WASHINGTON - A battle-hardened President Barack Obama sought to rekindle optimism at the start of his second term, challenging Americans to fight together for the ideals of equality and opportunity on which the nation was founded.
"My fellow Americans, we are made for this moment, and we will seize it - so long as we seize it together," Obama said Monday after taking the ceremonial oath of office before dignitaries and hundreds of thousands of cheering onlookers packed into the National Mall from the Capitol to the Washington Monument.
"We, the people, understand that our country cannot succeed when a shrinking few do very well and a growing many barely make it," he said in a speech that argued for a central role for government in Americans' lives, a core Democratic Party principle. "We believe that America's prosperity must rest upon the broad shoulders of a rising middle class."
Obama spoke of a need to "make the hard choices," on health care, the "long and sometimes difficult" road to tackling climate change, and he made glancing references to upcoming fights over gun control and immigration. National unity, he said, will be crucial to meeting those challenges.
The president said the word "we" more than 60 times in his remarks, often pausing after the word, and repeatedly argued for a more inclusive union with direct calls for equal pay for women, rights for gay couples, and opportunities for immigrants.
"You and I, as citizens, have the obligation to shape the debates of our time - not only with the votes we cast, but with the voices we lift in defense of our most ancient values and enduring ideals," he said.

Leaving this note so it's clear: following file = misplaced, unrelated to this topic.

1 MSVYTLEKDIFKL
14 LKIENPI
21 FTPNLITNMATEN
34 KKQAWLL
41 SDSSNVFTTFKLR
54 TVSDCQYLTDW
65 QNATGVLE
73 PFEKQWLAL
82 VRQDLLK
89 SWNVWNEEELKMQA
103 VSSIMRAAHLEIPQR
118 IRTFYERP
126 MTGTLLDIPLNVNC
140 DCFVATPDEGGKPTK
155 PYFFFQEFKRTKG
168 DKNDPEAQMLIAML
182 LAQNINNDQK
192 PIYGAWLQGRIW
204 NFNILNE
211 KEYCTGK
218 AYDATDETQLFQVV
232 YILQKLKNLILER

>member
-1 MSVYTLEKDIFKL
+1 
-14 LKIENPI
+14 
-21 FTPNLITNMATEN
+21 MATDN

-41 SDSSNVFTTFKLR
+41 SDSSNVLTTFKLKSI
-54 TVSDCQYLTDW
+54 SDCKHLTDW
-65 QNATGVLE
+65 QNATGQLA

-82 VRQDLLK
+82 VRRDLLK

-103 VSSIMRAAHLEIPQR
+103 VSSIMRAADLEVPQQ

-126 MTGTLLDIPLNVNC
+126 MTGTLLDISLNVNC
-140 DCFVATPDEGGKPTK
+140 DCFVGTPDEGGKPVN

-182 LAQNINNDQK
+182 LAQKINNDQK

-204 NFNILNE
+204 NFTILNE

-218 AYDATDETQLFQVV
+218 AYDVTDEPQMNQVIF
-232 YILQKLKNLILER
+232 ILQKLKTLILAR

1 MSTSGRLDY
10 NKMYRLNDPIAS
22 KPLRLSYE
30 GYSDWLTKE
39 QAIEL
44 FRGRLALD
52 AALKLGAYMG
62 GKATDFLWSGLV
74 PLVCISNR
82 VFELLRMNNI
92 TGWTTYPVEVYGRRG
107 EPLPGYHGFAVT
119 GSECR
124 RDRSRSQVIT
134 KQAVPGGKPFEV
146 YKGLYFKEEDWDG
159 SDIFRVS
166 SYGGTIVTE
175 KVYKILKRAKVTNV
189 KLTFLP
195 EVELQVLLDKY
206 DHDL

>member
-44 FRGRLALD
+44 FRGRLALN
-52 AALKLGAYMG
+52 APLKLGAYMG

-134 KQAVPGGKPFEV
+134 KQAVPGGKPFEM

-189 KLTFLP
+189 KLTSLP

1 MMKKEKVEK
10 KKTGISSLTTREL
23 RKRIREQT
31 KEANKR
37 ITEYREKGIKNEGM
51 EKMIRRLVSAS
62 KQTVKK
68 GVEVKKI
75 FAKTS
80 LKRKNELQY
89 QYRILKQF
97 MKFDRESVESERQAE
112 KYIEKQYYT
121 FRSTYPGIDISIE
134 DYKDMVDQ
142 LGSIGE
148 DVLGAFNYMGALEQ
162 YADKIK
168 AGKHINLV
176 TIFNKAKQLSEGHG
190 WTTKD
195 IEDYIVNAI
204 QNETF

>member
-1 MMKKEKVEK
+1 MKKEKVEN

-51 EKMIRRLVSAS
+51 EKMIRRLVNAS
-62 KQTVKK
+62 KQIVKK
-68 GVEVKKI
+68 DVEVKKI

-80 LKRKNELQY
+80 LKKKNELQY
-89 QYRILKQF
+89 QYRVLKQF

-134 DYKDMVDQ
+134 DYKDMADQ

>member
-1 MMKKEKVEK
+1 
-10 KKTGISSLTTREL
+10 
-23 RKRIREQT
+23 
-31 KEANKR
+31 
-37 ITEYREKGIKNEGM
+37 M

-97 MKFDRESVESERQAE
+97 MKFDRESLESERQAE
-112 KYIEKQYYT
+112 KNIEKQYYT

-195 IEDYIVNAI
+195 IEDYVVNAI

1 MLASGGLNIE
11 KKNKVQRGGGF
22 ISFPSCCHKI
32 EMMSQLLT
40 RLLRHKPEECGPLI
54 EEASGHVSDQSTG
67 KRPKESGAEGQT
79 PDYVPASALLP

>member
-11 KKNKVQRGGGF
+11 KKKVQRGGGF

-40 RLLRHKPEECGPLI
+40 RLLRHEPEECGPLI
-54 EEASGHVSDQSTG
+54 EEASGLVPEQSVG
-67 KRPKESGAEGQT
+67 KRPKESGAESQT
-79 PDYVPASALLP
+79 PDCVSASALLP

Even as he called for unity, Obama exhorted the nation to rise up against the political deadlock in the nation's capital that might frustrate his second-term efforts.
He urged "collective action" to confront challenges and said, "Progress does not compel us to settle centuries-long debates about the role of government for all time - but it does require us to act in our time."
"We cannot mistake absolutism for principle, or substitute spectacle for politics, or treat name-calling as reasoned debate," the president said. "We must act, knowing that our work will be imperfect."
Obama spoke for 18 minutes after being sworn in by Chief Justice John Roberts against a backdrop of red, white and blue bunting and American flags, with his family looking on. The nation's first black president took his official oath yesterday during a 30-second ceremony at the White House - to meet the constitutional requirement that the president be sworn in by noon on Jan. 20.
Because the official start on the presidential term fell on a Sunday, Obama's inaugural festivities were held Monday, on the federal holiday marking the birthday of slain civil rights leader Martin Luther King Jr. Roberts administered the oath using King's traveling bible and President Abraham Lincoln's first inaugural bible, the same one Obama used for his swearing in four years ago.
The president saved detailed discussion of policy proposals for his Feb. 12 State of the Union address to a joint session of Congress. Still, his speech offered a map for his priorities over the next four years, positioning himself as a champion of core social programs while pledging to update them at a time of tight budgets.
"The commitments we make to each other - through Medicare, and Medicaid, and Social Security - these things do not sap our initiative; they strengthen us," Obama said. "They do not make us a nation of takers; they free us to take the risks that make this country great."
His speech highlighted the twin challenges Obama sees for himself in his second term: guarding mainstay Democratic programs while pressing forward on more modern goals, including expanded rights for gays, immigrants and women.
"He has become the firewall progressive," said Douglas Brinkley, a presidential historian at Rice University in Houston. "He's the protector of programs from Franklin Delano Roosevelt's New Deal through Lyndon Johnson's Great Society."
Brinkley is part of a group of historians who periodically meet with Obama, most recently over dinner Jan. 10.